Newsdesk.org Staff Report
Natural gas, cocaine, water, racism, widespread poverty, and a legacy of almost 200 coups in almost as many years are the prime motives behind Bolivia’s perpetual political unrest. In the latest chapter, the current president, Carlos Mesa, faces exactly the same kind of populist protests that unseated his predecessor, Gonzalo Sanchez de Lozada, in 2003. It was Lozada’s strict, World Bank-driven economic policies of privatization, government austerity and foreign investment that cost him his job. Fossil fuels dispute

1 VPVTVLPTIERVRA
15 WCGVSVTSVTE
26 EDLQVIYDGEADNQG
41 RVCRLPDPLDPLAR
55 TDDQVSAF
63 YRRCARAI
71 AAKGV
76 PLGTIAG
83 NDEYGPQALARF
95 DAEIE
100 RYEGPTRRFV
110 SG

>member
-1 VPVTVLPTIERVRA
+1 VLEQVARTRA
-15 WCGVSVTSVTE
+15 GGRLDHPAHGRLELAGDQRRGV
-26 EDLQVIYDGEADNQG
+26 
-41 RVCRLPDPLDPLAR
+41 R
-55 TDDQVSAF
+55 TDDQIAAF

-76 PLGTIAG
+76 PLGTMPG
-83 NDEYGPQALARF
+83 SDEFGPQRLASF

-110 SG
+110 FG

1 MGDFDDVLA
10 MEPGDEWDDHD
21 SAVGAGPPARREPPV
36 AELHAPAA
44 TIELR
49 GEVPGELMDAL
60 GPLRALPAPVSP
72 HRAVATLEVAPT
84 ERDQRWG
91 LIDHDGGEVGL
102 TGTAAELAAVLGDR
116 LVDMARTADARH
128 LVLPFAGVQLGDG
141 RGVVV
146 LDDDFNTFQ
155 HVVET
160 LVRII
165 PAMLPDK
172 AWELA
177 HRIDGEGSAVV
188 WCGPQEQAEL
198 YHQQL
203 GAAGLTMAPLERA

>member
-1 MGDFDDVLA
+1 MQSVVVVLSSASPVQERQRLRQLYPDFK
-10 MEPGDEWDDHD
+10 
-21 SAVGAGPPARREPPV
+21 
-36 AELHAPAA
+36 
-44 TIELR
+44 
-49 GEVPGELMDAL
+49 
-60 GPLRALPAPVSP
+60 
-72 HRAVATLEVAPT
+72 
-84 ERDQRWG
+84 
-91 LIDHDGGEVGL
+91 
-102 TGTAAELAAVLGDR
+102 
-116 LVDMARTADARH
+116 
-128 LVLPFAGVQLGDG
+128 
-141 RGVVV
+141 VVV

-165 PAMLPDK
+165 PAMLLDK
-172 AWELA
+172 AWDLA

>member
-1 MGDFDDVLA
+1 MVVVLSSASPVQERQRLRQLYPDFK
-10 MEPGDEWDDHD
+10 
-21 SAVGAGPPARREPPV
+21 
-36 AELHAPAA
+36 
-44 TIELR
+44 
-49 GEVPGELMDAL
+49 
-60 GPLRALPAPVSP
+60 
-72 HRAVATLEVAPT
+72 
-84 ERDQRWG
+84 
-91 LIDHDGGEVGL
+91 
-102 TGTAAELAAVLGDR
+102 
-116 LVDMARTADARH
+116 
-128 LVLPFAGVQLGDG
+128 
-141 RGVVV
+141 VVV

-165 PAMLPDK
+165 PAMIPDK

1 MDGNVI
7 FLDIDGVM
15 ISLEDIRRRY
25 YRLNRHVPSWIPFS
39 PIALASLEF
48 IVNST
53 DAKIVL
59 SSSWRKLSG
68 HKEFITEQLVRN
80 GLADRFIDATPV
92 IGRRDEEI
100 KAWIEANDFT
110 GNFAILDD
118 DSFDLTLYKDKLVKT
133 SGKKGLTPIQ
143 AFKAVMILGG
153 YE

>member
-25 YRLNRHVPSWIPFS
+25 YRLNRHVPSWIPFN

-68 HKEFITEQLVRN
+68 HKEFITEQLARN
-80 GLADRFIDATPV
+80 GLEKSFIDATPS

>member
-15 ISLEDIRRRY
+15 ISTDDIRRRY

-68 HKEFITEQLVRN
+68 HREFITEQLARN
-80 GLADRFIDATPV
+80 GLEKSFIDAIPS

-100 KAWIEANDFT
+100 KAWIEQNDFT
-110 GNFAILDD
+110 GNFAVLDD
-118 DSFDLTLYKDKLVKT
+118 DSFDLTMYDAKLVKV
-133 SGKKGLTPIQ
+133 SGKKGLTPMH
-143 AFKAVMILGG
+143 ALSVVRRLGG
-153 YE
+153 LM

Angry over what they saw as a giveaway of natural resources to non-Bolivian interests, a powerful coalition of impoverished Aymara Indians, labor unions, coca farmers and peasants, led by a charismatic socialist legislator, Evo Morales, undertook a series of protests, roadblocks and deadly riots that led to Lozada’s downfall. Mesa, at the time the vice president, took up the job as chief executive.